The Champagne Backpacker: Michael's Round the World Trip 2005-2007-- The Adventure of a Lifetime travel blog

Pushkar Lake

Indian Takes a Break

Pushkar Ghats

Cow Relaxes on the Ghats of Pushkar Lake

Sunset Over Pushkar

PUSHKAR, INDIA. From Jaipur, my original plan was to head to Jodhpur, known as the Blue City. After looking at a map, I noticed that Pushkar was on the way and about half way between Jaipur and Jodhpur. It's a small town and, thus, would hopefully provide for a more relaxing visit. Pushkar is famous for its annual camel fair, the largest of its kind in the world. It takes place in November. I'm four months late, but I prefer to avoid the crowds. India is crowded enough as it is. The town clusters around Pushkar Lake, with 52 bathing ghats surrounding the lake. There are numerous temples in and around the ghats. Pushkar did indeed provide a welcome respite from the larger cities. Although it's in the desert, the daytime temperatures were pleasant, about 30 degrees C (85 degrees F). At night, the air cooled down quite a bit caused in part by, according to an Indian I spoke with, snowy conditions north in Kashmir. There is less hassle here and the people, both tourists and locals, are more relaxed. It's also the first place in India I've been where you can actually walk everywhere.

I have been in Pushkar for the past few days, mostly resting and thinking of where to head to next. I finally found an internet café that has let me connect my laptop PC (In the US, laptop PCs are called notebook PCs, while everywhere else in the world calls them laptops). The upload speeds are painfully slow, but the download speeds are pretty good. The standard internet rate throughout India is Rs 20 ($0.45) and Rs 30 ($0.68) for a half hour and one hour, respectively. The posts from Singapore through Pushkar, India, are new. Hopefully, I will be able to update my travel journal more frequently.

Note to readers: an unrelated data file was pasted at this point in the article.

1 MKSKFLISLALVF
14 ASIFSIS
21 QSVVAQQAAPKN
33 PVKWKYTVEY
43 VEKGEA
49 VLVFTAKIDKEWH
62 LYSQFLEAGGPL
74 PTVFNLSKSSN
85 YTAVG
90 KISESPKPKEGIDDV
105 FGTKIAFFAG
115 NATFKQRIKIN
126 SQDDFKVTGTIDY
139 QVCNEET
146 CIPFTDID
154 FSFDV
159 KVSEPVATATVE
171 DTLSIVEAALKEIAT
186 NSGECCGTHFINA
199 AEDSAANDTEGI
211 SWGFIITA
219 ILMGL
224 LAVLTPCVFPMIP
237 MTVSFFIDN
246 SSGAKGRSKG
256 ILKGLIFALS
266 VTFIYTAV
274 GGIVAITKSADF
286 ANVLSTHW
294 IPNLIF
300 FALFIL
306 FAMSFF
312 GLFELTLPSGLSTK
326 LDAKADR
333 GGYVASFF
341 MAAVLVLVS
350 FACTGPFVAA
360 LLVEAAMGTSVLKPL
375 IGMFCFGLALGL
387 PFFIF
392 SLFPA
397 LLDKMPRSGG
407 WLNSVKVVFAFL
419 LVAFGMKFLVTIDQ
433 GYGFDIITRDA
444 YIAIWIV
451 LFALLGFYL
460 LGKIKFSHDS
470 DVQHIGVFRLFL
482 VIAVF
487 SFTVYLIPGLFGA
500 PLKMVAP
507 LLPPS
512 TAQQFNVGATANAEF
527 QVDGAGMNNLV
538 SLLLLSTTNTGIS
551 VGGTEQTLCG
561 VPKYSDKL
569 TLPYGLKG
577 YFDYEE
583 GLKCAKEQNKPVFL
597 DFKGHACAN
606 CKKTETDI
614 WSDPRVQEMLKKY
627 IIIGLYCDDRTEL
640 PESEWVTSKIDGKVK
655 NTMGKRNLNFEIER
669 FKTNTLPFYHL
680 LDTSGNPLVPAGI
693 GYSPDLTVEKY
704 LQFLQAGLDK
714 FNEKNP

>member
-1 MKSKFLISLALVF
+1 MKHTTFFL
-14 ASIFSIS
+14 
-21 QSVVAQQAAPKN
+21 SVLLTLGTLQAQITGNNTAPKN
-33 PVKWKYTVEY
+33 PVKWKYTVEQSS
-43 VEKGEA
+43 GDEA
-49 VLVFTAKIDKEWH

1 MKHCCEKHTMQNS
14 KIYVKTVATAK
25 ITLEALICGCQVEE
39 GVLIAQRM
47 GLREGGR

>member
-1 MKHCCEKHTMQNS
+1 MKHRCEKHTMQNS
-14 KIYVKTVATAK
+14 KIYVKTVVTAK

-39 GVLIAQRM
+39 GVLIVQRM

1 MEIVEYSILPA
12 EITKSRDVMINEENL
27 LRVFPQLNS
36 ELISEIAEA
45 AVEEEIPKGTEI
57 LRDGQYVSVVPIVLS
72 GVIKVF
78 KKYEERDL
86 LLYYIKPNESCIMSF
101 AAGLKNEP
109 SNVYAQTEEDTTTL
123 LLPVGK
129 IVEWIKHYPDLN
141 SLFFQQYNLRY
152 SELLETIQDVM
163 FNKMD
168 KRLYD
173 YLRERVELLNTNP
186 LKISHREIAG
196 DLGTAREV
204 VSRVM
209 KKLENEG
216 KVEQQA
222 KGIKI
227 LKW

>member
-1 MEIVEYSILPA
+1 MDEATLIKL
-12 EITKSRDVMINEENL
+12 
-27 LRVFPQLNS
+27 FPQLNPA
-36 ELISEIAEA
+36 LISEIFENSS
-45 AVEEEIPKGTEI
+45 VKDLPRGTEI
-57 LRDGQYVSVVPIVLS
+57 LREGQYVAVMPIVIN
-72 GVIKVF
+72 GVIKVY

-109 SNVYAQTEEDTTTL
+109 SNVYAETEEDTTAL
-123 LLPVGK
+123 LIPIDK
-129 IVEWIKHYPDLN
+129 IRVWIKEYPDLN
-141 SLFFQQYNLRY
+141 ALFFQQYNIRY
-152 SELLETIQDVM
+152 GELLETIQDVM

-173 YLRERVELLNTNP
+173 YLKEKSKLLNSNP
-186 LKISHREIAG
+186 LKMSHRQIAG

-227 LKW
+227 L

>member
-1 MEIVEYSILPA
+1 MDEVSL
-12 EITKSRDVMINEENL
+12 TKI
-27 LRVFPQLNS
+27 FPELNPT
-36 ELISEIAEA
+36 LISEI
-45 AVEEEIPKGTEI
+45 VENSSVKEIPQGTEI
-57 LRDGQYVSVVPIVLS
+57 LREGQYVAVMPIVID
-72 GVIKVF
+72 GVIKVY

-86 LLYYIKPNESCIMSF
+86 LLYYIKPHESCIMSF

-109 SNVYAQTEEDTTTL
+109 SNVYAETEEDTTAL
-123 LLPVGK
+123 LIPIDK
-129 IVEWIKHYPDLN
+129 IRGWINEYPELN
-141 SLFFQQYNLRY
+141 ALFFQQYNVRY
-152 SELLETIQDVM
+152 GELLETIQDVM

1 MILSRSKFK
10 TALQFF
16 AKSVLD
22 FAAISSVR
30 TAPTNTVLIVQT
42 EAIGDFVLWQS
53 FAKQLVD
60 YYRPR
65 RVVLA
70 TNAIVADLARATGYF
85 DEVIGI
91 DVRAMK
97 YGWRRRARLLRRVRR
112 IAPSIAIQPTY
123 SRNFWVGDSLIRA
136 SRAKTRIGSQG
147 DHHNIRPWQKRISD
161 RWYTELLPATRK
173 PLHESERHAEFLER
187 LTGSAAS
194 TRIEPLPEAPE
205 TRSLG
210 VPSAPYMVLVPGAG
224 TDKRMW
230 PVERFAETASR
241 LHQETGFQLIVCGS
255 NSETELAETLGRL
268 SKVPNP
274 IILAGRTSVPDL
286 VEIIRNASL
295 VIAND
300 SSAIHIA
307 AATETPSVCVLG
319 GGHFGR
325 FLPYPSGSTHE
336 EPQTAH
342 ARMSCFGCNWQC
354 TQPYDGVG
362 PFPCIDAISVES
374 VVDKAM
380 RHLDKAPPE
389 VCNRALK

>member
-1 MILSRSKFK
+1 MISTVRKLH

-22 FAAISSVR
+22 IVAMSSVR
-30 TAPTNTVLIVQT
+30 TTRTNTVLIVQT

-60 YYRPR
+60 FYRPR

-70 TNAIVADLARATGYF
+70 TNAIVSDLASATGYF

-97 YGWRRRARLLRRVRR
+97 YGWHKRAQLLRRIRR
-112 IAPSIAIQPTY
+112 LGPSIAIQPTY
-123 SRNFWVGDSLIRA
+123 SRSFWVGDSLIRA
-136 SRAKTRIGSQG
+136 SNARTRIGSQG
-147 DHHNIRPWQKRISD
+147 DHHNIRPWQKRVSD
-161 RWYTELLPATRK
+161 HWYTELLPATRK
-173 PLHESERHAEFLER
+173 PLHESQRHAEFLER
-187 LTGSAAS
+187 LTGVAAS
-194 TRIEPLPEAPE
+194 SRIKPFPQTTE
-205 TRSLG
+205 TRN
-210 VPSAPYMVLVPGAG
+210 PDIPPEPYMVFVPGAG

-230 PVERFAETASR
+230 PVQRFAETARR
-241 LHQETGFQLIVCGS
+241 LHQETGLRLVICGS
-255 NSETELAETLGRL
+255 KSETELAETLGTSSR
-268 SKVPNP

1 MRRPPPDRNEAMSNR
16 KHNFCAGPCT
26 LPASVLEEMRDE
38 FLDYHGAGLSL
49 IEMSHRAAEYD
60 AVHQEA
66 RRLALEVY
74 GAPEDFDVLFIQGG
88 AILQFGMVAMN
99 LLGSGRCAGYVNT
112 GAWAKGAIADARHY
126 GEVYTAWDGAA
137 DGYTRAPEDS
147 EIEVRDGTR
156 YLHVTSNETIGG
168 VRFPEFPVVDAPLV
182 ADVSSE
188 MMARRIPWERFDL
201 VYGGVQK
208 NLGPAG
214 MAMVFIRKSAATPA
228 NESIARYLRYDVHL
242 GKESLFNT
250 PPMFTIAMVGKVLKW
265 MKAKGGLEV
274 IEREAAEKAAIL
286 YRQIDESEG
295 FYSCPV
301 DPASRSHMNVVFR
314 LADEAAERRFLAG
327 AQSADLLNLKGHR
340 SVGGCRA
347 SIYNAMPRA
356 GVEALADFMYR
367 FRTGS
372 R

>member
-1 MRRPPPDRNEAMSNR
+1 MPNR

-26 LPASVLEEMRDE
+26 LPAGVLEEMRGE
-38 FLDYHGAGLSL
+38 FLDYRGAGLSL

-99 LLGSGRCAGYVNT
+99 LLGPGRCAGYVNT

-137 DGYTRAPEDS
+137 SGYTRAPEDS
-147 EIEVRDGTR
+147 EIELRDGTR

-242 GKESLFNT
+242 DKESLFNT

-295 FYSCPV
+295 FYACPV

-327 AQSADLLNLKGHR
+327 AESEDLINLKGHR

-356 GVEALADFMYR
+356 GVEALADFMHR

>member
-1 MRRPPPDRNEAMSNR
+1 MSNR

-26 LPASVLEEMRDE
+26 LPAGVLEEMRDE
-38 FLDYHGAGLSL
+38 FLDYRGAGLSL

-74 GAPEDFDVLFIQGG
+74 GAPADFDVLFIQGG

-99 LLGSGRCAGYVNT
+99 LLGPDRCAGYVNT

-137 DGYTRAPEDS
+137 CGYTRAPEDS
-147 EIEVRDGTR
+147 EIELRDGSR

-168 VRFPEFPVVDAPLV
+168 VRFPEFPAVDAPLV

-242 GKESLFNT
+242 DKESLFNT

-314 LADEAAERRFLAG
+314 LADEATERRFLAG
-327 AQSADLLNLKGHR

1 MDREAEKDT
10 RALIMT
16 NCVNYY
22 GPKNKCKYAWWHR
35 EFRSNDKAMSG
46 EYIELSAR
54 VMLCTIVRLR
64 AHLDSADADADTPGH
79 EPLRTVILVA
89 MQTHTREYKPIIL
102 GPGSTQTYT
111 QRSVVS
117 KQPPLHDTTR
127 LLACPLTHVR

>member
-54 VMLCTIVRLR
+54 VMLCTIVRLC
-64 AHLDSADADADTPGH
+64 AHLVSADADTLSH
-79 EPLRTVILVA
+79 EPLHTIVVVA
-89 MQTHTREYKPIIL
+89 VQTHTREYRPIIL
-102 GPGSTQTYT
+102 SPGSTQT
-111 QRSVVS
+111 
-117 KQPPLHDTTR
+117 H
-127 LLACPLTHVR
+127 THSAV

India has been a challenging place to travel (see various posts for reasons). Lonely Planet warns that most travellers will develop a love/hate relationship with India. This is so true. I think it's even more challenging as a solo traveler. By and large, most of the travellers here are traveling in pairs, many of whom are couples. I usually have to pay for a double room, as many guest houses don't offer a single rate. Nevertheless, India has been a fascinating and remarkable place. I've seen and smelled things that I have never seen or smelled before. The food has been wonderful. For the most part, I've gone completely vegetarian, not by choice, but simply because all the restaurants and guesthouses are vegetarian (particularly here in the state of Rajasthan). However, I think the lack of protein has left me somewhat tired and exhausted. I'm sure it's a combination of things, so I've slowed my pace down quite a bit. Fortunately, I've managed to stay well in India. It's difficult considering the relatively low general overall health standards and lack of clean water (Travellers are strongly advised not to drink the tap water anywhere.).

My plan is to head west further into Rajasthan—Jodhpur then Jaisalmer.

Entry Rating:     Why ratings?
Please Rate:  
Thank you for voting!
Share |